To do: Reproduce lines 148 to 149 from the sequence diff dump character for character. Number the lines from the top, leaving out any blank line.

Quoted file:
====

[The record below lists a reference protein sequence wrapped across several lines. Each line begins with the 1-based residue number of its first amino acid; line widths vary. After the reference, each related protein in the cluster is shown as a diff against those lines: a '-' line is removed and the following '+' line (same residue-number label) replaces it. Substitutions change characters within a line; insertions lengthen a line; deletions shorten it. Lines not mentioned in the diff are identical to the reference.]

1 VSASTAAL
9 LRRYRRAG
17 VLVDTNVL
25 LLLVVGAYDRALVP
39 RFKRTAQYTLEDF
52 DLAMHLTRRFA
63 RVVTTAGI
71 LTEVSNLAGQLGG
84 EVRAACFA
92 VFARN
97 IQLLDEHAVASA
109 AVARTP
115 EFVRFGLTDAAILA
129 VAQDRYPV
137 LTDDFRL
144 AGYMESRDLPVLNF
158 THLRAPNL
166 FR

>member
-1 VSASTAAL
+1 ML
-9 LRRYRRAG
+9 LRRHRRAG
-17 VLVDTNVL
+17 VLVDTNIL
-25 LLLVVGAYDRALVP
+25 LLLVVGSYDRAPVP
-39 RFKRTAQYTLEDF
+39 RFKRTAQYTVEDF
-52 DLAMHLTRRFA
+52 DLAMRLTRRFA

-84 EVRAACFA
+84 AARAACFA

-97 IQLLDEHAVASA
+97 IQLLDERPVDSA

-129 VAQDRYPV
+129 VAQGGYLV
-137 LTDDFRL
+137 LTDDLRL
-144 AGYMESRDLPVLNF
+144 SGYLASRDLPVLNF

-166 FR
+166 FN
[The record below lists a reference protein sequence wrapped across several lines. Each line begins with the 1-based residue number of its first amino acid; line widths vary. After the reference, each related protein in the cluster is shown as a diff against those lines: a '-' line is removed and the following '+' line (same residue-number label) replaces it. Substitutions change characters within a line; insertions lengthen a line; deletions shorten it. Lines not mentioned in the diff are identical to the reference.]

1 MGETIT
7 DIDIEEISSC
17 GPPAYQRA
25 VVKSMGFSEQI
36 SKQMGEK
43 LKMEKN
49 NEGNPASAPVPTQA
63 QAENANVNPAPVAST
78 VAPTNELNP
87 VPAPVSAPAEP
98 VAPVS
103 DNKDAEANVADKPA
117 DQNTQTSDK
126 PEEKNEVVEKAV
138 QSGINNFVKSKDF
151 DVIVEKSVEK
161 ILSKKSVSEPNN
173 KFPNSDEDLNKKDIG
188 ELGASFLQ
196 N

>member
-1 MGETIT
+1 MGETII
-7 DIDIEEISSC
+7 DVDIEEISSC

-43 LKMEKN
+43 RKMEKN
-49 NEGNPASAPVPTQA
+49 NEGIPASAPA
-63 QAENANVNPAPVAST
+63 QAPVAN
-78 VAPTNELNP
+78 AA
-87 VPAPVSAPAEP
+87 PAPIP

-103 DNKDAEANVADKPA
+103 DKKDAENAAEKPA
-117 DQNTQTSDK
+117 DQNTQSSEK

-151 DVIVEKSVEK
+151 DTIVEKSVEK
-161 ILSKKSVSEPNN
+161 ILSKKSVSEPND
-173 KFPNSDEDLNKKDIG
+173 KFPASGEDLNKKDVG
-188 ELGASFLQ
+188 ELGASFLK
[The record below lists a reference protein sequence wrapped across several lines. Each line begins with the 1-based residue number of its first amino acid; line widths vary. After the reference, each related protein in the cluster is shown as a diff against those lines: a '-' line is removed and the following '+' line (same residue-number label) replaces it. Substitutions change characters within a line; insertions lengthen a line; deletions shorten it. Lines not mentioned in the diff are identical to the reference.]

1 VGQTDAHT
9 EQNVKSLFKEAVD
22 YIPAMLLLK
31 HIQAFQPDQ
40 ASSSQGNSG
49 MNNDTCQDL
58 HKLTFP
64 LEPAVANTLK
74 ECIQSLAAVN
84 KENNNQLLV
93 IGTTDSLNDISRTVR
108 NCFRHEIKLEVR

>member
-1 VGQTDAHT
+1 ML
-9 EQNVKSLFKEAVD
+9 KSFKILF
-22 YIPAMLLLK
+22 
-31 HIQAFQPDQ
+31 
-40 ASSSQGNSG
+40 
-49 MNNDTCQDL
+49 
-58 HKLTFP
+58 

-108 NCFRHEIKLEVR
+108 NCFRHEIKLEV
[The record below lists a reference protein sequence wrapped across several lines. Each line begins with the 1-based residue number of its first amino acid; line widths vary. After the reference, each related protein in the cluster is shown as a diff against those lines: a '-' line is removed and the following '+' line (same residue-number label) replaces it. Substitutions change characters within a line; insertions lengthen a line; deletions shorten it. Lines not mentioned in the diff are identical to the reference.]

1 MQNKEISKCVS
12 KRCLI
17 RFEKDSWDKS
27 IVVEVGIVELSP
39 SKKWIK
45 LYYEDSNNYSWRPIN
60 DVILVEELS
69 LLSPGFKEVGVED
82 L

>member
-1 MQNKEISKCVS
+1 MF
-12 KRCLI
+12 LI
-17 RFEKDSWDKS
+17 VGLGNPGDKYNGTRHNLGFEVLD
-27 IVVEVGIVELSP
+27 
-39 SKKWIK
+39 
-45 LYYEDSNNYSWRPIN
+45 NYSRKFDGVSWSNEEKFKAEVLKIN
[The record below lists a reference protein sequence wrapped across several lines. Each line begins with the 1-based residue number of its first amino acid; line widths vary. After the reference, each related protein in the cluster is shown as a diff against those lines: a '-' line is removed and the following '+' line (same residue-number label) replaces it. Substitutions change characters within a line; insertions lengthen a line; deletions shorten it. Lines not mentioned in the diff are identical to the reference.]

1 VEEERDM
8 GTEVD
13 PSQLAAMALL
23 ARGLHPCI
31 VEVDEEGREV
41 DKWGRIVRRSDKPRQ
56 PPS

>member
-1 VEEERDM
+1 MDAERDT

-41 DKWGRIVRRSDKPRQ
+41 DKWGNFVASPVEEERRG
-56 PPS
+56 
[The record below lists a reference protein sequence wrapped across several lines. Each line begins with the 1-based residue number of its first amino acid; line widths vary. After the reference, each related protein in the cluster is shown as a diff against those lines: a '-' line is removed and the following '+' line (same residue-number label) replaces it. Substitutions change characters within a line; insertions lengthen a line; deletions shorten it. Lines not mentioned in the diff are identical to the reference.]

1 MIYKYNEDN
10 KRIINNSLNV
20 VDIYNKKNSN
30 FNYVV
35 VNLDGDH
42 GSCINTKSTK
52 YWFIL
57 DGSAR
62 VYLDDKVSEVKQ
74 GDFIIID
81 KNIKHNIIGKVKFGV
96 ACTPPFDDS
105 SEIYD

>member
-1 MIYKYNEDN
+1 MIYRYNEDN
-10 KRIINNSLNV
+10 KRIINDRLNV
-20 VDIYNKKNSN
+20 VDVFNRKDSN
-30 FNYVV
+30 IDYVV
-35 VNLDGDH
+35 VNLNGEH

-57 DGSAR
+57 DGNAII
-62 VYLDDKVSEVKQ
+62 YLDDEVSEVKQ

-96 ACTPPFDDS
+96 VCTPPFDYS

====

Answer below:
8 GTEVD
13 PSQLAAMALL